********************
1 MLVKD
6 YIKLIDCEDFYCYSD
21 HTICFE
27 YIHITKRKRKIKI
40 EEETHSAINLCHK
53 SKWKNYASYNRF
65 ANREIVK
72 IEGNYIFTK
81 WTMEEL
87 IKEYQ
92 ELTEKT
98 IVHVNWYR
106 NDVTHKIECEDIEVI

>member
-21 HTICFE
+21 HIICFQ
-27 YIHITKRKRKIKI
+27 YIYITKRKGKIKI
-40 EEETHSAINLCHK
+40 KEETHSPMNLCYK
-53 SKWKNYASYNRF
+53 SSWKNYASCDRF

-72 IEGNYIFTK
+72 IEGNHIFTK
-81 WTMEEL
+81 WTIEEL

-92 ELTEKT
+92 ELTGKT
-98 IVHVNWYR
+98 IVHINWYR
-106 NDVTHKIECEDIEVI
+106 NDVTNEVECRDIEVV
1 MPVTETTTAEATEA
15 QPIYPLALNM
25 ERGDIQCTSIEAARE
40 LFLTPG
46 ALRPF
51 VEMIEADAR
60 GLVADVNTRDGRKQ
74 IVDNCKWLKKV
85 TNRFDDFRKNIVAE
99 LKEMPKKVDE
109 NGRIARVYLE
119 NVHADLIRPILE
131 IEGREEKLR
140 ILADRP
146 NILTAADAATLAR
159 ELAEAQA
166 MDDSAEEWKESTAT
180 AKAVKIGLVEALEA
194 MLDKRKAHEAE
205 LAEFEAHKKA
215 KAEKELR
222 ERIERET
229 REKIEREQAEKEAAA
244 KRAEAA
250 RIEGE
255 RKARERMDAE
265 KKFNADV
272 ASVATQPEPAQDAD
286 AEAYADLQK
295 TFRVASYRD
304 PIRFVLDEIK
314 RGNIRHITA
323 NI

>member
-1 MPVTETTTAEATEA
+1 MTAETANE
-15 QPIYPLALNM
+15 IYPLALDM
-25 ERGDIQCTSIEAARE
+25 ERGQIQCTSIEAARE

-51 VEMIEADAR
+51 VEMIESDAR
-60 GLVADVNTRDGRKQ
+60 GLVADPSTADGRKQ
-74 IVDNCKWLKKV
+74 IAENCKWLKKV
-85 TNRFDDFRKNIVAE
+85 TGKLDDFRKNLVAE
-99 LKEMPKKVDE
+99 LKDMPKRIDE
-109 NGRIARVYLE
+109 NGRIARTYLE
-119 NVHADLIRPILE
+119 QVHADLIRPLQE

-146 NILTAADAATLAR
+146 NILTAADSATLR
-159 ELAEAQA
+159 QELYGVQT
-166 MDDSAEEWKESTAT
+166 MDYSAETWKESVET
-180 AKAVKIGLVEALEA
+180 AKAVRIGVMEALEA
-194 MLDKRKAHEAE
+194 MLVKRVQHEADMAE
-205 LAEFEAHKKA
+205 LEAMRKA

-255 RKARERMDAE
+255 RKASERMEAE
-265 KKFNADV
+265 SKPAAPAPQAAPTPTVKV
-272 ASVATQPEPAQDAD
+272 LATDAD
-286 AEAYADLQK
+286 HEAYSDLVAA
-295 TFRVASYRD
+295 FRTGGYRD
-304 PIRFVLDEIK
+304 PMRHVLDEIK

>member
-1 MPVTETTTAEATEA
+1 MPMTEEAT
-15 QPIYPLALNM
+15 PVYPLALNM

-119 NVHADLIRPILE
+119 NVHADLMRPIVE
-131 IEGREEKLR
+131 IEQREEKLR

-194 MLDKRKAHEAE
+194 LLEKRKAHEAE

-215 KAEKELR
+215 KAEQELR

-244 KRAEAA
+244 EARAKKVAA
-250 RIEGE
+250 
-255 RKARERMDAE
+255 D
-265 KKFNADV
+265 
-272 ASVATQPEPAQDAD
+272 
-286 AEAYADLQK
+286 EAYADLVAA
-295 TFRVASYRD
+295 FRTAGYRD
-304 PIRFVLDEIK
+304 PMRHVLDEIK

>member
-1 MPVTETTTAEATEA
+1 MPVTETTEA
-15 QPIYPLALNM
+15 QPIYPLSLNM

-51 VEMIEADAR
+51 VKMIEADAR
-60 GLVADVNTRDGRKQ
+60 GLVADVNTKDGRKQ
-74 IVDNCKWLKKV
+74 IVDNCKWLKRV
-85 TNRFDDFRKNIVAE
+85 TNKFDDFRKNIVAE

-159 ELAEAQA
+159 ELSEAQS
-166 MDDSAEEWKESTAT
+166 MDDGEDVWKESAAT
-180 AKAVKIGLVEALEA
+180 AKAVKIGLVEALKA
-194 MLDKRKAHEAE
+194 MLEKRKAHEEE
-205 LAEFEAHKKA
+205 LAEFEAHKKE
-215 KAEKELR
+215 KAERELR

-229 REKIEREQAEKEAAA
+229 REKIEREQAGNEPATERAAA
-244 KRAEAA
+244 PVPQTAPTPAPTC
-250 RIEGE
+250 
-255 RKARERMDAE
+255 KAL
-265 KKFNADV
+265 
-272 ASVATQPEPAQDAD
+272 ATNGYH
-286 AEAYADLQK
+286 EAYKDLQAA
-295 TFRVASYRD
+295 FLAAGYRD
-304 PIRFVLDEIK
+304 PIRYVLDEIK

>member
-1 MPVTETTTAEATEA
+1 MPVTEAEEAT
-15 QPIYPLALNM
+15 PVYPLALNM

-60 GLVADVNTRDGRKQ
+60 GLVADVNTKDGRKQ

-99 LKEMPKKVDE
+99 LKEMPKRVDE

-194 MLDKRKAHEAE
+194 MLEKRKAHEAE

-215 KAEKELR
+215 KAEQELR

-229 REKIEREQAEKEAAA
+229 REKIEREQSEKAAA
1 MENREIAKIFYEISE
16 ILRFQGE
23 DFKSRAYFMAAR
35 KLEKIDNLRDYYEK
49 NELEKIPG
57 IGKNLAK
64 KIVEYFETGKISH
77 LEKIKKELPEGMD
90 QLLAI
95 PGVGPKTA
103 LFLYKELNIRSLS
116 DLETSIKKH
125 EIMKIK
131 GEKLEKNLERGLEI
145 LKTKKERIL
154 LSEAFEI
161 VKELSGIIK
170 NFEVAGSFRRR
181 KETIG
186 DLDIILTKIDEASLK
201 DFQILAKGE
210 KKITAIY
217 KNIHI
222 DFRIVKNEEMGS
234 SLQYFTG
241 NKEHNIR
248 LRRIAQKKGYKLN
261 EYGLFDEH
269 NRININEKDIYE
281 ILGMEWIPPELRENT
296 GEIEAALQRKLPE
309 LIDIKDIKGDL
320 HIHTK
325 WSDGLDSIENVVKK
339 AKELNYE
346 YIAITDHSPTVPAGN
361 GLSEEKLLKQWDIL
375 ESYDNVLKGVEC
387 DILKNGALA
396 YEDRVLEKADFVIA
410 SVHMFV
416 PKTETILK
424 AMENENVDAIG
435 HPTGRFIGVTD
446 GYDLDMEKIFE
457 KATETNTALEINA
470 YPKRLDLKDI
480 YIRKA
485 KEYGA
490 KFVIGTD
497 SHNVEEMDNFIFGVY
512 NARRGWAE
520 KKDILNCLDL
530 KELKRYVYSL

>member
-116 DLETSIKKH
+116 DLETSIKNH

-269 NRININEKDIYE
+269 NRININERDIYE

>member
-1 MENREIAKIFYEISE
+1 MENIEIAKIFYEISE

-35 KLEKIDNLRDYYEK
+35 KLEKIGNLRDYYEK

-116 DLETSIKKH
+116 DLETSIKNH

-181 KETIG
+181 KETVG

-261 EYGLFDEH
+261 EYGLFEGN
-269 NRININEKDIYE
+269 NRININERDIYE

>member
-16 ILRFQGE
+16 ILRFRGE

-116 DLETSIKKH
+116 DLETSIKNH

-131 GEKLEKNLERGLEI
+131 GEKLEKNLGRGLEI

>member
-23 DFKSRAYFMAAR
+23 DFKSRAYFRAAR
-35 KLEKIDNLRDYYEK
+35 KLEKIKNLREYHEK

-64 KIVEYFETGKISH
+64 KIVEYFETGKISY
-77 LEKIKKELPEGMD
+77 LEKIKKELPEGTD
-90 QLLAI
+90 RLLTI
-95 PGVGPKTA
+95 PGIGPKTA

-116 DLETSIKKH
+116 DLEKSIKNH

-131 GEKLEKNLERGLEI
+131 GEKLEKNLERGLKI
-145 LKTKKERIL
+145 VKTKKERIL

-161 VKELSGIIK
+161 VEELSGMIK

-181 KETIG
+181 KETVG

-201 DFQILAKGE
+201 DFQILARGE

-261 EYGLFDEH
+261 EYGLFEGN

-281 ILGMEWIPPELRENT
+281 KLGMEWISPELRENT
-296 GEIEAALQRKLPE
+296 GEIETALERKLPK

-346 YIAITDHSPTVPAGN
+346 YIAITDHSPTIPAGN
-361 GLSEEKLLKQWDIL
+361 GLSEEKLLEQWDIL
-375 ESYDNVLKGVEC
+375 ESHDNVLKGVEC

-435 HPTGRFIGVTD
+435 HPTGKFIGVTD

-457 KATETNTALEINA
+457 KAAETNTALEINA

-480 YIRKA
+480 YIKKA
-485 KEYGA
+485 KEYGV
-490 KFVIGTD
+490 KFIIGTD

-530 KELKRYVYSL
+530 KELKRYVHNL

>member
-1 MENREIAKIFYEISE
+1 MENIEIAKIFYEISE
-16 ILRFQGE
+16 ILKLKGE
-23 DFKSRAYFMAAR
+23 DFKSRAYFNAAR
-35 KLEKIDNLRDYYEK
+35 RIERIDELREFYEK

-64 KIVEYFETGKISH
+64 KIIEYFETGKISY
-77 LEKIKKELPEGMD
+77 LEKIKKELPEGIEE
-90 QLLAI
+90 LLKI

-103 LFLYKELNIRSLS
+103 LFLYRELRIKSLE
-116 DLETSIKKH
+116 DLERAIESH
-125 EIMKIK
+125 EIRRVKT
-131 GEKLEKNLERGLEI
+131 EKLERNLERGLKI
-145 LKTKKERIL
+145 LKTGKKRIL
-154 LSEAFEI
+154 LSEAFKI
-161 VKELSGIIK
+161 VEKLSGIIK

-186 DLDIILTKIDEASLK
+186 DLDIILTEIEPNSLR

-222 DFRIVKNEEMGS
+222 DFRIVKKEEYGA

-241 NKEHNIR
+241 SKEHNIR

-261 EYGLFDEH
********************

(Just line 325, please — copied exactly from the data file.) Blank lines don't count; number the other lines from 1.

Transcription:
+530 KELKRYVHNL